During trial, Salesi testified that she wanted the fence moved back to the property line and the Pugas' pipe disconnected and rerouted. Salesi's contractor testified about the cost to move the fence and reroute the pipe. He offered two alternative routes for moving the pipe, the least expensive of which was approximately $5,000.

The Pugas, their contractor, and one of their former tenants testified as well. During direct examination, the Pugas disputed moving Salesi's fence post; however, on cross-examination they agreed that they had testified otherwise in their depositions.

Attorneys for both sides testified about attorneys' fees. Salesi's attorney testified that she should be awarded $40,700 in reasonable and necessary attorney's fees to cover pretrial through post-judgment services and an additional $25,000 in case of appeal. The Pugas' attorney testified that they should be awarded $53,425.22 in fees.

At the conclusion of the evidence, Salesi moved for a directed verdict on two of her claims: (1) a declaration that the property boundary is where indicated in the 2006 survey and that all of her fence posts are within her property and (2) a liability finding on her encroachment claim based on the Puga pipe crossing the property boundary and tying into her pipe. The trial court granted a directed verdict on both issues.

Specifically, it was a declaration related to the proposed jury question whether "all of the Plaintiff's fence posts other than the Puga pipe post [which the Pugas allegedly moved while making sewer pipe repairs] are within the boundaries of Plaintiff's property."

The single liability question in the court's charge asked whether the Pugas were "negligent," and the jury found that both of them were. The second question asked the cost to (1) replace and reposition the fence, (2) replace other fence posts, and (3) replace and reposition the survey iron that Salesi alleged had been removed by the Pugas. The jury awarded an amount for each, totaling $2,070.87.

The next question was a damages question related to the directed verdict for encroachment and asked the cost to remove and reposition the plumbing line from Salesi's property to be within the boundary of the Pugas' property. The jury answered the damages question by awarding zero dollars.

Next, the jury was asked about Salesi's attorney's fees. The jury awarded $35,000 for past fees and zero dollars for appellate fees. The trial court did not submit a jury question on the amount of reasonable and necessary attorney's fees for the Pugas. The Pugas neither requested the question nor objected to its omission.

Salesi elected to have the jury determine her attorney's fees. --------

Finally, the jury was asked whether Rickey or Ronny Puga acted with malice. The jury concluded that they did not and awarded no exemplary damages.

Salesi filed a motion to disregard jury findings and for entry of final judgment. First, she argued that the trial court should disregard the jury's zero damages finding with regard to the encroachment claim. She argued that she conclusively proved through expert testimony a minimum of $5,146.32 as the cost to remove the Pugas' pipe from her property.

Second, she argued that she established her attorney's fees with undisputed evidence and, therefore, requested that the trial court disregard the jury's finding and increase her fee award to $51,169.39.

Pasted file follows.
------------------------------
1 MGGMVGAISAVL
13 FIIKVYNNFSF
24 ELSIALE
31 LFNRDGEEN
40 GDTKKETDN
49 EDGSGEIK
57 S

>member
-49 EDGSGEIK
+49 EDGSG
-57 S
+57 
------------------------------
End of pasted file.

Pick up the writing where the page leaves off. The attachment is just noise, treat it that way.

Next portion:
The Pugas did not respond to Salesi's motion to disregard. There is no written order in the record concerning the motion; however, the final judgment reflects that the trial court did award encroachment damages and attorney's fees in the requested amounts. The Pugas timely appealed.

Encroachment Damages

In their third issue, the Pugas contend that the trial court erred by disregarding the jury's decision not to award damages on Salesi's encroachment claim.

A. Standard of review

It is within the jury's province, as the factfinder, to resolve conflicts in evidence and determine issues of witness credibility; however, a jury "cannot ignore undisputed testimony that is clear, positive, direct, otherwise credible, free from contradictions and inconsistencies, and could have been readily controverted." City of Keller v. Wilson, 168 S.W.3d 802, 820 (Tex. 2005).

A trial court may disregard a jury's finding that has no support in the evidence. TEX. R. CIV. P. 301; Tiller v. McLure, 121 S.W.3d 709, 713 (Tex. 2003); Brown v. Bank of Galveston, N.A., 963 S.W.2d 511, 513 (Tex.1998); Williams v. Briscoe, 137 S.W.3d 120, 124 (Tex. App.—Houston [1st Dist.] 2004, no pet.). "A trial court may disregard a jury's negative finding and substitute its own affirmative finding only if the evidence conclusively establishes the affirmative finding." Cale's Clean Scene Carwash, Inc. v. Hubbard, 76 S.W.3d 784, 786 (Tex. App.—Houston [14th Dist.] 2002, no pet.). We view the evidence in the light most favorable to the finding. Tiller, 121 S.W.3d at 713; Williams, 137 S.W.3d at 124.

B. Damages were established

At trial, Salesi's contractor testified that the Pugas' underground pipe could be rerouted off of Salesi's property in one of two ways, the least expensive of which would cost approximately $5,000 while the more expensive would cost over $9,000. His work estimates were admitted into evidence without objection. He was not cross-examined on the cost projections. The Pugas did not designate an expert on the issues of encroachment or damages related to Salesi's claim. In her motion to disregard jury findings, Salesi requested that the trial court award the lower of the two estimate amounts as encroachment damages. The trial court awarded that amount.